In the fall of 2018, the Episcopal School of Acadiana (ESA) held its 17th annual Physical Science Refrigerator Boat Regatta. Equipped with a cardboard appliance box, silicone sealant, duct tape, plastic ties, paint and a couple of weeks to work, each group of two to three students crafted a boat designed to carry one passenger through a course at nearby Spanish Lake, and to allow the paddler to pick a pumpkin up out of the water along the way. They also predicted the boat’s draft when loaded according to Archimedes’ Principle. This challenge is issued to ninth grade students each year. On the day of the regatta, upper school students, siblings, parents, and teachers lined the course to see which boats survive the test.
“In order for these students to learn physical science, I think they have to have a physical experience,” says teacher Bullard Jones. “When we have the students build these boats, they’re intentionally given supplies that you’re not supposed to make a boat out of… It gives them the opportunity to see that sometimes you work really hard on something and it doesn’t go the way that you planned, and that’s okay. That’s part of science. That’s part of life.”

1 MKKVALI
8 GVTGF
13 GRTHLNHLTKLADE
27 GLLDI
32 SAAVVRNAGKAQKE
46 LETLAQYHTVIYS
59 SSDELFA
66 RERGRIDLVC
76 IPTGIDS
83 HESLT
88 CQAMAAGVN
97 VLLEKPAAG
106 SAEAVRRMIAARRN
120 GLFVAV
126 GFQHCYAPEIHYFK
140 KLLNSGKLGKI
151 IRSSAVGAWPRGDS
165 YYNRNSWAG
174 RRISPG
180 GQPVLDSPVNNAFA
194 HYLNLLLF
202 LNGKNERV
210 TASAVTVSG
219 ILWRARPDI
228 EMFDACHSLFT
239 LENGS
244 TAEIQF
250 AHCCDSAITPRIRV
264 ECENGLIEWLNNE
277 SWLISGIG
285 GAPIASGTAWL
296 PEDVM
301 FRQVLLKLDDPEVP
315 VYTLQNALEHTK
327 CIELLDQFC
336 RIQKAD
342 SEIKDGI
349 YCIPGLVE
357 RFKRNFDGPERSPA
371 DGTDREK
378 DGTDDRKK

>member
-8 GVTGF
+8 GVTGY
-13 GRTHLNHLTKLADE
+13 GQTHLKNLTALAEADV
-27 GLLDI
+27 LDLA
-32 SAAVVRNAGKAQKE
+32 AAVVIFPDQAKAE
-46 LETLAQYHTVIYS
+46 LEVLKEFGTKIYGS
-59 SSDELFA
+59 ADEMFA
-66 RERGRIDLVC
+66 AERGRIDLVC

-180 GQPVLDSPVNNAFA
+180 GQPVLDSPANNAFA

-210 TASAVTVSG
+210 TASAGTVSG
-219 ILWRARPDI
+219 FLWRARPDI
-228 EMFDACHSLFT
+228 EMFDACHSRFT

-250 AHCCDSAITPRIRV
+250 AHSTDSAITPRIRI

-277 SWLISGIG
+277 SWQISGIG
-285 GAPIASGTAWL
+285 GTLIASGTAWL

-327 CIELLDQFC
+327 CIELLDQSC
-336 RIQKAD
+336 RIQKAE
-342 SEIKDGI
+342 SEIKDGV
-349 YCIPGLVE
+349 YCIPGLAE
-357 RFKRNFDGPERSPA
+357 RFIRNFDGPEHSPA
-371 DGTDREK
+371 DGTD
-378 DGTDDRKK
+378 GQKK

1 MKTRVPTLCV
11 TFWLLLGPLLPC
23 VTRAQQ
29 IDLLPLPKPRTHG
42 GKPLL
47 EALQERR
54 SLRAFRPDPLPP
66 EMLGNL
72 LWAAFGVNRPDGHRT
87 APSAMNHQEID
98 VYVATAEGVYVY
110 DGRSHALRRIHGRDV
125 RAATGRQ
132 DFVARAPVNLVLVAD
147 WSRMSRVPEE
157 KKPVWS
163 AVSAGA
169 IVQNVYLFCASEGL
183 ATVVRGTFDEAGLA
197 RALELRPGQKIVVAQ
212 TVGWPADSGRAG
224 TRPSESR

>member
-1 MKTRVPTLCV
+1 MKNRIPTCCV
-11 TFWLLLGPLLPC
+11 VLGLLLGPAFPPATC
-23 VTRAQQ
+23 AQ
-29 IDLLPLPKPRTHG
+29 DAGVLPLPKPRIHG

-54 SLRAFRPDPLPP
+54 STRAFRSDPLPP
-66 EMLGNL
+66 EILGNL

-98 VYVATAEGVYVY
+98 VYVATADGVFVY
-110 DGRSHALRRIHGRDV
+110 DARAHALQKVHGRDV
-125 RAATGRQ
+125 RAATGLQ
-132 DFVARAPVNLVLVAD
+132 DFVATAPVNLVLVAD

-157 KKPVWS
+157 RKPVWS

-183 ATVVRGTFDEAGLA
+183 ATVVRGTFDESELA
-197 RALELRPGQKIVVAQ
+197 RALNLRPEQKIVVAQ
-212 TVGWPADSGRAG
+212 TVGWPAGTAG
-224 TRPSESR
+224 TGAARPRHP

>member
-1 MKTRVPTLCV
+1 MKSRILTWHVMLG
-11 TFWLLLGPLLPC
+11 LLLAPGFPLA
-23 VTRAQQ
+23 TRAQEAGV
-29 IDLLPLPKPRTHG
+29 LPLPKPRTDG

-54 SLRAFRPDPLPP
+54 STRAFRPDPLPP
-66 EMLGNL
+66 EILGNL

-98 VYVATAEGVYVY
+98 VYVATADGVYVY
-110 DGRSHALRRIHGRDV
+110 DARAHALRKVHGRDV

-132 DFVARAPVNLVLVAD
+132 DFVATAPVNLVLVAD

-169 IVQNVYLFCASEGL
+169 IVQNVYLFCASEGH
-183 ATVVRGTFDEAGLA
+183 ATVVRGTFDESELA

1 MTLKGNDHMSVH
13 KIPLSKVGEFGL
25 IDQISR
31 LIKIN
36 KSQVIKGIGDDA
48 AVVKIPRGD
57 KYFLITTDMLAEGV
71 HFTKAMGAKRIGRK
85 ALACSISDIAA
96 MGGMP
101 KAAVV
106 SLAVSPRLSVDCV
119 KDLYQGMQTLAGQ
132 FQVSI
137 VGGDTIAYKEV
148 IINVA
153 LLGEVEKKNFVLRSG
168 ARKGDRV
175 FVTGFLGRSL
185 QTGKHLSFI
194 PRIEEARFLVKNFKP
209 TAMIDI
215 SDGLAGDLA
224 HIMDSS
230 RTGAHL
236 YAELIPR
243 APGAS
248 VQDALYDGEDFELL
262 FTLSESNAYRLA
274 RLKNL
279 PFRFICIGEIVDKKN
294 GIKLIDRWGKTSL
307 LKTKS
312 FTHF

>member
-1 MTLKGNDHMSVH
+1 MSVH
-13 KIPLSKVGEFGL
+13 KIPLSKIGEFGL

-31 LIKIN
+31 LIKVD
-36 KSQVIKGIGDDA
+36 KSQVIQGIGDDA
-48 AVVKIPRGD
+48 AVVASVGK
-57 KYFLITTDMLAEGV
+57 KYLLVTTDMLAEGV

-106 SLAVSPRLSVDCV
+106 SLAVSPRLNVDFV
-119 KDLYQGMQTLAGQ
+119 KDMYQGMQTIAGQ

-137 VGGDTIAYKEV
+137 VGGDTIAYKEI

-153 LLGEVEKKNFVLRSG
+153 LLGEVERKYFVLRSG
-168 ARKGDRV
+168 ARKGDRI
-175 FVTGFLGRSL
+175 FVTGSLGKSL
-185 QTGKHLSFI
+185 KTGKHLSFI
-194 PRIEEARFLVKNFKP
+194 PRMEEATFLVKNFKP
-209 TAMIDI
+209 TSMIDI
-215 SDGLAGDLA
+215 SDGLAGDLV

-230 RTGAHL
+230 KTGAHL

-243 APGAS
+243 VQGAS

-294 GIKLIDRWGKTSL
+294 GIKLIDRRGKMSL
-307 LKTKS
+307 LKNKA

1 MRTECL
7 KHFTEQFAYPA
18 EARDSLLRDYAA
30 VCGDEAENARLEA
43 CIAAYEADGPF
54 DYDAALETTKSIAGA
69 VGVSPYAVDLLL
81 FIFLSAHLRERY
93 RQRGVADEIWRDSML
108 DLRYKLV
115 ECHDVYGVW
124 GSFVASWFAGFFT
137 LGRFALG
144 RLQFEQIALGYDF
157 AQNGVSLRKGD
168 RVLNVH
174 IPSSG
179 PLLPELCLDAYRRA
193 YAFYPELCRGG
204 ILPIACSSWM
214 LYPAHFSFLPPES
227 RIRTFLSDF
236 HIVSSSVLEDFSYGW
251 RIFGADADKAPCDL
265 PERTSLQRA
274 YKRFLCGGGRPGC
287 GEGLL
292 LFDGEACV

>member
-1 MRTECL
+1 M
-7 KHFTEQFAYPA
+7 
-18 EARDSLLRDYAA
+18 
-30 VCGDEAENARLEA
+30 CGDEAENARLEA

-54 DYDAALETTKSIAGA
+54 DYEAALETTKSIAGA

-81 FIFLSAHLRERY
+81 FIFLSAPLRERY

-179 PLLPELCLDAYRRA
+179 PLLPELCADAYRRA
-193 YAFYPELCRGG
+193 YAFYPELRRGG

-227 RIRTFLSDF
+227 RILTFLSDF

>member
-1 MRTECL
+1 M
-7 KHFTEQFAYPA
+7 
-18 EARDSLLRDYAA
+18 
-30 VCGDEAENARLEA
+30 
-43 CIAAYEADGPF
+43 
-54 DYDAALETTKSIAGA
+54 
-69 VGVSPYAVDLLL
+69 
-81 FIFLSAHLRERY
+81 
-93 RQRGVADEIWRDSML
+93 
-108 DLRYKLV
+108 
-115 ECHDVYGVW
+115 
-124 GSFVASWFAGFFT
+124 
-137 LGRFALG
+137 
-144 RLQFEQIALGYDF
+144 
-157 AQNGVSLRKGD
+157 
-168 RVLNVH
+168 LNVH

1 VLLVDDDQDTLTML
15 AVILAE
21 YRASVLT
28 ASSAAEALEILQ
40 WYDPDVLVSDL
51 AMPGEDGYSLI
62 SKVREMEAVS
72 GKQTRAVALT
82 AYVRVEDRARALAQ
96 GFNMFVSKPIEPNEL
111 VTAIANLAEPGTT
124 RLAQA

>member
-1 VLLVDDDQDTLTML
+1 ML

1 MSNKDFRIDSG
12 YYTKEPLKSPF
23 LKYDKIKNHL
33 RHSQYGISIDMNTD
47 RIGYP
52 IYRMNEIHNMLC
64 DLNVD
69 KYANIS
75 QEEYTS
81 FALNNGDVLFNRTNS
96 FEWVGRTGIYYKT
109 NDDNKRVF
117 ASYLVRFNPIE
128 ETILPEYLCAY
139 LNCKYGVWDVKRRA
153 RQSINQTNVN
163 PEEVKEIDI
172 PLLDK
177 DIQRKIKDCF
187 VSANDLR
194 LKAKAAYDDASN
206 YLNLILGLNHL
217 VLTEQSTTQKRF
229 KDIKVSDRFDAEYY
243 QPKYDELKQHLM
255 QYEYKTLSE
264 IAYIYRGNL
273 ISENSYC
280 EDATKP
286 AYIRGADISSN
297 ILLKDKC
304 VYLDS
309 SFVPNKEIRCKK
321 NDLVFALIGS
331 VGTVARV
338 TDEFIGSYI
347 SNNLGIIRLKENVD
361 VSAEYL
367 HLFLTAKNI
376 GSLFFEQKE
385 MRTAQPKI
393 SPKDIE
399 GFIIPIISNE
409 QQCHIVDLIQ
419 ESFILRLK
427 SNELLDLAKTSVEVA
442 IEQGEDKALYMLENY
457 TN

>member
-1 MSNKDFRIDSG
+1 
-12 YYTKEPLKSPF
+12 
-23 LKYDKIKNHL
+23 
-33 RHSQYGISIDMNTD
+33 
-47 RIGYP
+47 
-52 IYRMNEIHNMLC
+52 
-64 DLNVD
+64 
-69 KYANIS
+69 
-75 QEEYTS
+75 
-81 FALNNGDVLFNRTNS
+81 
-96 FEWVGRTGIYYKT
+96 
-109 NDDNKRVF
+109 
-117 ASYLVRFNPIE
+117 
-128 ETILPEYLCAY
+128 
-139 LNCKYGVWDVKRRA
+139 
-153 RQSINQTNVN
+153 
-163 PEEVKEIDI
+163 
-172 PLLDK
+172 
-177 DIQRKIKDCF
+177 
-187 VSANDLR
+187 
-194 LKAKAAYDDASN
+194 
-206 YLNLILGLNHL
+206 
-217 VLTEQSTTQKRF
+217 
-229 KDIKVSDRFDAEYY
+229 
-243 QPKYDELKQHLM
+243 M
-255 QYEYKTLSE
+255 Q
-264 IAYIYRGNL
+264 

The video of the 2018 boat launch was created by a student in the ExLabs Creative Communication class. Working with ESA’s visual arts department co-chair Jennifer Graycheck, ‘01, and Brett Landry, ’95, an expert in marketing, visual arts and communication who joins the group via Skype, the ExLabs students learn concepting, storyboarding, filming and editing, and develop short videos that celebrate the ESA spirit. Through group and individual projects, ExLabs artists are gaining technical expertise while developing confidence in their communication skills. At the same time, their videos are helping to share ESA’s stories on the school’s website and via social media.